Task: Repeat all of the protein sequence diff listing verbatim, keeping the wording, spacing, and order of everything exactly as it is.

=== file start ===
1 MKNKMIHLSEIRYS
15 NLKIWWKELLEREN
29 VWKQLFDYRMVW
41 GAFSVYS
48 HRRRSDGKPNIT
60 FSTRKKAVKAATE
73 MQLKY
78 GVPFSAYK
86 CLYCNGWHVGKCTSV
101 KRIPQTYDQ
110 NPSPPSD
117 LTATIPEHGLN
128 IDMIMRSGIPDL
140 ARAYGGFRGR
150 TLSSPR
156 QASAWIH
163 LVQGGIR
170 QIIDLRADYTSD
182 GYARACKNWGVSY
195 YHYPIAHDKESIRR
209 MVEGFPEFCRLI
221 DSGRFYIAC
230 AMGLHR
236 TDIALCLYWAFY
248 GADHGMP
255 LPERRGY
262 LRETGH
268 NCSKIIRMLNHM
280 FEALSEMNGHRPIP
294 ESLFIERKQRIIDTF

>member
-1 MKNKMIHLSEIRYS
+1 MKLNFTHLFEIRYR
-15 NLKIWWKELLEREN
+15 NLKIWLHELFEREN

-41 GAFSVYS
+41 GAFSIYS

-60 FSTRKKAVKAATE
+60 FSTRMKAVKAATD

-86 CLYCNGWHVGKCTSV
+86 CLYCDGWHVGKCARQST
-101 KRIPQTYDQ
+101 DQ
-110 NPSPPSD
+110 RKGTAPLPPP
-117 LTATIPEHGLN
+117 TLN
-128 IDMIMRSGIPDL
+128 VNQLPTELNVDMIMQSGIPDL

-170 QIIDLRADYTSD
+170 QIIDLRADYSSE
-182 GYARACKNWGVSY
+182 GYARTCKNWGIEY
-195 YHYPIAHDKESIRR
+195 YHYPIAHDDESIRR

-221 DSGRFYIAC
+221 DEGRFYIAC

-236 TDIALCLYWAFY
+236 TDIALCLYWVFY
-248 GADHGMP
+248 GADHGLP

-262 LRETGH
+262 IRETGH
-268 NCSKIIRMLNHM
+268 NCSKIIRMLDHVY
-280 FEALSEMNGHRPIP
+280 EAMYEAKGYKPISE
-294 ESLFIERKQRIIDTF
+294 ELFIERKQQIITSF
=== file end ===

1 MKNKMIHLSEIRYS
15 NLKIWWKELLEREN
29 VWKQLFDYRMVW
41 GAFSVYS
48 HRRRSDGKPNIT
60 FSTRKKAVKAATE
73 MQLKY
78 GVPFSAYK
86 CLYCNGWHVGKCTSV
101 KRIPQTYDQ
110 NPSPPSD
117 LTATIPEHGLN
128 IDMIMRSGIPDL
140 ARAYGGFRGR
150 TLSSPR
156 QASAWIH
163 LVQGGIR
170 QIIDLRADYTSD
182 GYARACKNWGVSY
195 YHYPIAHDKESIRR
209 MVEGFPEFCRLI
221 DSGRFYIAC
230 AMGLHR
236 TDIALCLYWAFY
248 GADHGMP
255 LPERRGY
262 LRETGH
268 NCSKIIRMLNHM
280 FEALSEMNGHRPIP
294 ESLFIERKQRIIDTF

>member
-1 MKNKMIHLSEIRYS
+1 MKLNFTHLFEIRYR
-15 NLKIWWKELLEREN
+15 NLKIWLHELFEREN

-41 GAFSVYS
+41 GAFSIYS

-60 FSTRKKAVKAATE
+60 FSTRMKAVKAATD

-86 CLYCNGWHVGKCTSV
+86 CLYCDGWHVGKCARQST
-101 KRIPQTYDQ
+101 DQ
-110 NPSPPSD
+110 RKGTAPLPPP
-117 LTATIPEHGLN
+117 TLN
-128 IDMIMRSGIPDL
+128 VNQLPTELNVDMIMQSGIPDL

-170 QIIDLRADYTSD
+170 QIIDLRADYSSE
-182 GYARACKNWGVSY
+182 GYARTCKNWGIEY
-195 YHYPIAHDKESIRR
+195 YHYPIAHDDESIRR

-221 DSGRFYIAC
+221 DEGRFYIAC

-236 TDIALCLYWAFY
+236 TDIALCLYWVFY
-248 GADHGMP
+248 GADHGLP

-262 LRETGH
+262 IRETGH
-268 NCSKIIRMLNHM
+268 NCSKIIRMLDHVY
-280 FEALSEMNGHRPIP
+280 EAMYEAKGYKPISE
-294 ESLFIERKQRIIDTF
+294 ELFIERKQQIITSF